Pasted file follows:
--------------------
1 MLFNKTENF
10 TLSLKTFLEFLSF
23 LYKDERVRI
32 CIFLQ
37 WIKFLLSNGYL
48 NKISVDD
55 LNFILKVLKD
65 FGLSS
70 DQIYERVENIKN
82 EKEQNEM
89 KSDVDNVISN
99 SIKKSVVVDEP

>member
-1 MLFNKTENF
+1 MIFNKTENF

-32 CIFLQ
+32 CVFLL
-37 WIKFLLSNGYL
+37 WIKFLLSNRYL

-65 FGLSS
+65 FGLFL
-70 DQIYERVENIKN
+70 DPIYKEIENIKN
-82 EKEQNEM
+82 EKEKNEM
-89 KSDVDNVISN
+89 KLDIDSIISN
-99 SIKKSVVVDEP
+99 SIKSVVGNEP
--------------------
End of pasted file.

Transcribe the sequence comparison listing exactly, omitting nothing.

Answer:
1 MLFNKTENF
10 TLSLKTFLEFLSF
23 LYKDERVRI
32 CIFLQ
37 WIKFLLSNGYL
48 NKISVDD
55 LNFILKVLKD
65 FGLSS
70 DQIYERVENIKN
82 EKEQNEM
89 KSDVDNVISN
99 SIKKSVVVDEP

>member
-1 MLFNKTENF
+1 MIFNKTENF

-32 CIFLQ
+32 CVFLL
-37 WIKFLLSNGYL
+37 WIKFLLSNRYL

-65 FGLSS
+65 FGLFL
-70 DQIYERVENIKN
+70 DPIYKEIENIKN
-82 EKEQNEM
+82 EKEKNEM
-89 KSDVDNVISN
+89 KLDIDSIISN
-99 SIKKSVVVDEP
+99 SIKSVVGNEP